Public Hearing on Fairgrounds Splits Between Nostalgia and Nuisance

Monday night Metro Council members heard from constituents on the plan to shut down the state fairgrounds by year’s end. Some argue the site is profitable and historic. Others call it a nuisance.

At times, the discussion of the fairgrounds’ future centered over the racetrack there, with many neighbors complaining about the noise.

Bill Perkins lives in the neighborhood and argued the fairground does little good for its surroundings.

“Of all those years, and those events, none of them have contributed to redevelopment of the area. None of those things have done anything to improve the neighborhood except bring a lot people in from outside.”

But others, like Connie Warren, insisted the longstanding tradition associated with the fairground is worth preserving.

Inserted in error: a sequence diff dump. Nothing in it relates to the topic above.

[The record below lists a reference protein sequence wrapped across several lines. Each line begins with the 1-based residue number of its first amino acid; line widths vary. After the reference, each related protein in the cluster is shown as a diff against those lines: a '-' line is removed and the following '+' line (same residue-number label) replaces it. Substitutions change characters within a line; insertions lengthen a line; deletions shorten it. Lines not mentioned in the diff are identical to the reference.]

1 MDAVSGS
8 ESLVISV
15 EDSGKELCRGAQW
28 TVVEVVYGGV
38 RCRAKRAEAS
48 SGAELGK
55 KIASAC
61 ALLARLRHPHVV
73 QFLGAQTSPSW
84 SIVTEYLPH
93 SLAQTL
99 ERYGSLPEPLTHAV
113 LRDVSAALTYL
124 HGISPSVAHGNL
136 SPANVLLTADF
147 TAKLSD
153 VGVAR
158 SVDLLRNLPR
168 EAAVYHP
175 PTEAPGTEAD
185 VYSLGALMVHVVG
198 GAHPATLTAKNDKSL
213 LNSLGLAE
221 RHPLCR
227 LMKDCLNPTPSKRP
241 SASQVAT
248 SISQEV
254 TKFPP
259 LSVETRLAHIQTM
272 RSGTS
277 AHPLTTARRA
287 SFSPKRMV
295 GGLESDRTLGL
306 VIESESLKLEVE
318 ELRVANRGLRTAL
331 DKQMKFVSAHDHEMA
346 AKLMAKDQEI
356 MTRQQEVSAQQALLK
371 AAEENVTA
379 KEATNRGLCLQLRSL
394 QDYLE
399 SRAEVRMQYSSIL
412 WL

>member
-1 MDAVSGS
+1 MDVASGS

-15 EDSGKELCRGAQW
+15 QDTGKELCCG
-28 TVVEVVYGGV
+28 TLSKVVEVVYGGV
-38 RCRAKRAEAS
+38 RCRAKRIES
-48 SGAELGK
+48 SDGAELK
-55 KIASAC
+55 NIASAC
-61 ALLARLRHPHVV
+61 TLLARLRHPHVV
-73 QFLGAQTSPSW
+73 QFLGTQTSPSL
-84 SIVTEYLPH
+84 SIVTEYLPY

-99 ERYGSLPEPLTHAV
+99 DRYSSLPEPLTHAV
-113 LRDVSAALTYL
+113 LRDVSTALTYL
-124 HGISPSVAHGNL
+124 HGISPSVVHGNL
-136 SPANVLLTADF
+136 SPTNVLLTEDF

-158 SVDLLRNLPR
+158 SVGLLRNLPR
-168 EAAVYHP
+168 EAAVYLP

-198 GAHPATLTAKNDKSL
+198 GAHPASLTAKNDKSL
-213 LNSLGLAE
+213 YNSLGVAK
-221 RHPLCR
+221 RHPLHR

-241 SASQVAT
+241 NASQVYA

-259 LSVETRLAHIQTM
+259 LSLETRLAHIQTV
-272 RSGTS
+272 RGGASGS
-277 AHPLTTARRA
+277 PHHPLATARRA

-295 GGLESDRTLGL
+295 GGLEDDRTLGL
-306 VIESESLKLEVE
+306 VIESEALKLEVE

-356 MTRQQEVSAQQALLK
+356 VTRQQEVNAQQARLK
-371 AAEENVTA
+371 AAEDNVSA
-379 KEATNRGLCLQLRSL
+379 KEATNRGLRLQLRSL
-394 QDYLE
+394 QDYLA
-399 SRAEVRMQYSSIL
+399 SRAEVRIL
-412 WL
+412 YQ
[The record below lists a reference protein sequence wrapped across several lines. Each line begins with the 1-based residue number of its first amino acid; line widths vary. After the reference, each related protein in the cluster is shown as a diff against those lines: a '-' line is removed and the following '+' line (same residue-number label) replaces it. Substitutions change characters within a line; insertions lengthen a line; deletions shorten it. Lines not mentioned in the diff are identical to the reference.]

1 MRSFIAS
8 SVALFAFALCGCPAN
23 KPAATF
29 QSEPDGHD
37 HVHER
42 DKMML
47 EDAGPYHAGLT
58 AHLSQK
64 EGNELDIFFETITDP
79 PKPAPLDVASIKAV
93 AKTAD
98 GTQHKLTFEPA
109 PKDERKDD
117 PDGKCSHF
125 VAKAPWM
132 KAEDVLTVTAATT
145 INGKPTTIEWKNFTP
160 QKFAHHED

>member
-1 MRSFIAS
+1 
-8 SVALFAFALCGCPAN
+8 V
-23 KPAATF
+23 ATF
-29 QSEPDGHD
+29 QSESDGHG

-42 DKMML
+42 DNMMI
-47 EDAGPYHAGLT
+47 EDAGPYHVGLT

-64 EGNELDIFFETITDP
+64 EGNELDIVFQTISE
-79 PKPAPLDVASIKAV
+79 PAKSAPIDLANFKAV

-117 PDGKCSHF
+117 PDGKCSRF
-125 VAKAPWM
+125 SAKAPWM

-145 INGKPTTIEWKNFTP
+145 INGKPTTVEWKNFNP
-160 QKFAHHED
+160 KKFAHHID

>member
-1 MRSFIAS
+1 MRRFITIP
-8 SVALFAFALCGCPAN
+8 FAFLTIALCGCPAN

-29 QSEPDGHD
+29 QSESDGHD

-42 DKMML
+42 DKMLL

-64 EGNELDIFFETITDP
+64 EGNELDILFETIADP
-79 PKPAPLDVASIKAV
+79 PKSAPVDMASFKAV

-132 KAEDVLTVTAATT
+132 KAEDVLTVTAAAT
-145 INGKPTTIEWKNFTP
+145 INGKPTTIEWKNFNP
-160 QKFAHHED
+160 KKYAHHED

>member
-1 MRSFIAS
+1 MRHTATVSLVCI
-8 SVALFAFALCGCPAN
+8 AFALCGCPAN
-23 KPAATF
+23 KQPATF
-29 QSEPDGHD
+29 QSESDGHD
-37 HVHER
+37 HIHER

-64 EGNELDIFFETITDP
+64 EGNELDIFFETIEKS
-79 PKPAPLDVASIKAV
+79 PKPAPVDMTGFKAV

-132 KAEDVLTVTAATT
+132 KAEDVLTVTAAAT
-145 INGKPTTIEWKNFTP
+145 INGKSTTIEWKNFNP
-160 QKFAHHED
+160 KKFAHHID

“This is a part of a lot of people in here’s childhood. Their whole life revolves around that 117 acres that can be profitable to ya’ll in the future; it’s profitable to us now.”

A report presented to the Council suggested the state fairgrounds, which have struggled in recent years, would be better off as a mixed-use commercial development. The report also says Middle Tennessee could successfully support an annual state fair at another location. That’s in light of the city’s current plan to shut down the state fairgrounds by year’s end.

The fairground doesn’t receive any money from the city’s budget. But in recent years upkeep costs and mandatory renovations have eaten into its savings. And those reserves have dwindled without help from big events like Fan Fair.

On top of that, director Buck Dozier says the site’s sheer age makes it impractical to maintain.

“With the facility we’ve got, we could go a little further, but the facility is eventually going to hamper us, because of the cost of heating and cooling the buildings, and the wear and tear on the buildings – It’s an old place out there.”

Dozier says replacing the facility would likely cost between $30 and $50 million.

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